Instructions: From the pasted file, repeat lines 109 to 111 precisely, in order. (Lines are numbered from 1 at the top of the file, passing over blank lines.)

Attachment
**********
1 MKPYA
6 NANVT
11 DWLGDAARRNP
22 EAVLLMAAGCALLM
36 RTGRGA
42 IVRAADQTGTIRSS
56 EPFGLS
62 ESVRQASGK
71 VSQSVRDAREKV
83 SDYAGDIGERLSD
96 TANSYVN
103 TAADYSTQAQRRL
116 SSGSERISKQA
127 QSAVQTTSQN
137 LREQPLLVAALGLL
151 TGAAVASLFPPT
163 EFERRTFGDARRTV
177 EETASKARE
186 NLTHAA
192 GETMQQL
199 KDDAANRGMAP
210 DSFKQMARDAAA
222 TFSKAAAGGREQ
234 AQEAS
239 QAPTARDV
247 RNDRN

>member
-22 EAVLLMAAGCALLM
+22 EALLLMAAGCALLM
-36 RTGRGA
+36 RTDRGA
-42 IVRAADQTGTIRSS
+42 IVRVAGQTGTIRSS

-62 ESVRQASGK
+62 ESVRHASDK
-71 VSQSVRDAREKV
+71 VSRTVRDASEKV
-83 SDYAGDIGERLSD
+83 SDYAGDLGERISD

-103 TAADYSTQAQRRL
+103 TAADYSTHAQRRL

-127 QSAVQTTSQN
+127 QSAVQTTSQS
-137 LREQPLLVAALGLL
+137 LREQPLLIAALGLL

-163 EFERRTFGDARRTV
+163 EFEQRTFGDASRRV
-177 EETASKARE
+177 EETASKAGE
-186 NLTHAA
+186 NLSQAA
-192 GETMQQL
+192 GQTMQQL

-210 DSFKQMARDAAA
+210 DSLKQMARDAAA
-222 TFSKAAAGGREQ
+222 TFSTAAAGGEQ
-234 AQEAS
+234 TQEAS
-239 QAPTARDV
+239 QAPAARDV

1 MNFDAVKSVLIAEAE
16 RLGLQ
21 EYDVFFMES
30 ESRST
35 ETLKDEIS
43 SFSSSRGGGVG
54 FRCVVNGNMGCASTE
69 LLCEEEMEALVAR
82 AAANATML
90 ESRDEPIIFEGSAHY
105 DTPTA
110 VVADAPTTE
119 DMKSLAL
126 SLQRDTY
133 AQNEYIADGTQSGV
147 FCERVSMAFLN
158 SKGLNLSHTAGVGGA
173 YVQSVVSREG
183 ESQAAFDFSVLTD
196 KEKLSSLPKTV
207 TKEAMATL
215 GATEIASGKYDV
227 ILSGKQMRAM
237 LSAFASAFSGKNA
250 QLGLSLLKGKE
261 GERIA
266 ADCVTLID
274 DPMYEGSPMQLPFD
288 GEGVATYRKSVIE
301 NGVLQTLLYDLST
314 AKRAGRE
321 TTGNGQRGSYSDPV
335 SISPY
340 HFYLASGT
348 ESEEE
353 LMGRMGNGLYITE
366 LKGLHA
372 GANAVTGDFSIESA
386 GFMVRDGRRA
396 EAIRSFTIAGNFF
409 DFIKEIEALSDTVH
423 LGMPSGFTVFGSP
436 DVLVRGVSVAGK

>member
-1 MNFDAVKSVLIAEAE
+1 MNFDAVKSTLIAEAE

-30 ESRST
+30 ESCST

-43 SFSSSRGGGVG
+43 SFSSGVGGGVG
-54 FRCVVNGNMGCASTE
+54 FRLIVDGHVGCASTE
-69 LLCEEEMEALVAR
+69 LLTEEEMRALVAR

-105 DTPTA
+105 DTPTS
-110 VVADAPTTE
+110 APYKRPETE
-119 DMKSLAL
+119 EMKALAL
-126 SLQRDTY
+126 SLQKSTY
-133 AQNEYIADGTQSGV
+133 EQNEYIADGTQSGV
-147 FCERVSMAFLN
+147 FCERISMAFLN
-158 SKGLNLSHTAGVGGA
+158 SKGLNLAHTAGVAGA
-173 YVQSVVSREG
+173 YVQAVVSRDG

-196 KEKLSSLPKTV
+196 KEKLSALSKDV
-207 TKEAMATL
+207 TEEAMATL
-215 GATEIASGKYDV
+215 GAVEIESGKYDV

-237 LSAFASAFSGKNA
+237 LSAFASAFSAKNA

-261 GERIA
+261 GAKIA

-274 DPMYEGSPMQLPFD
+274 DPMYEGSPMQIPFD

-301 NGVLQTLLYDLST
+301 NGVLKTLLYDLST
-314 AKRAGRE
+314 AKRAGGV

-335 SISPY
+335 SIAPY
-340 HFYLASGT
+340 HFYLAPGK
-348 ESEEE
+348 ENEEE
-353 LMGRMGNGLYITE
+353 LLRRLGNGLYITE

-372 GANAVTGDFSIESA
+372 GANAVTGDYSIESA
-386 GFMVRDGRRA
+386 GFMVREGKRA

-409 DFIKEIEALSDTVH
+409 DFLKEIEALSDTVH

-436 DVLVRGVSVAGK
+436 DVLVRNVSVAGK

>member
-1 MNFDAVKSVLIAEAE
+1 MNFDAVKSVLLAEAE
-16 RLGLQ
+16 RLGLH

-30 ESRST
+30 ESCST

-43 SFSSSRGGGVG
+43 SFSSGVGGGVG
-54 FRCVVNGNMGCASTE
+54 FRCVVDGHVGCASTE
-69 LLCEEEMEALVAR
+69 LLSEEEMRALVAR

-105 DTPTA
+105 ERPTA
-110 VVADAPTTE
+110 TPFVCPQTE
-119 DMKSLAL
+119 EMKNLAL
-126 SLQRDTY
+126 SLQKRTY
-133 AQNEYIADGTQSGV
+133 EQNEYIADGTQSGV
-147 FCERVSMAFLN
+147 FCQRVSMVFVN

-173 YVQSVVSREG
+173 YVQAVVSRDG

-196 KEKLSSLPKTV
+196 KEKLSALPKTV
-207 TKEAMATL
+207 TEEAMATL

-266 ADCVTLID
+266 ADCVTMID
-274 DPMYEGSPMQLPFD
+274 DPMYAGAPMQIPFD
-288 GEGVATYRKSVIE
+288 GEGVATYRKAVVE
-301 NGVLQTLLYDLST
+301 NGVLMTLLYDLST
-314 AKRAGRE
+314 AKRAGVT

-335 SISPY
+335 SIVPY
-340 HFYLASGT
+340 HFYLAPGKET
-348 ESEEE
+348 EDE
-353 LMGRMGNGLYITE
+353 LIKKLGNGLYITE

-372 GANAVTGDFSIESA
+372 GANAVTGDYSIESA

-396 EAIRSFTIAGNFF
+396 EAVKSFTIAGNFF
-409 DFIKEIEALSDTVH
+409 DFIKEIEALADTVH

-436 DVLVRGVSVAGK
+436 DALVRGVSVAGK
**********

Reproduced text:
+30 ESCST

-43 SFSSSRGGGVG
+43 SFSSGVGGGVG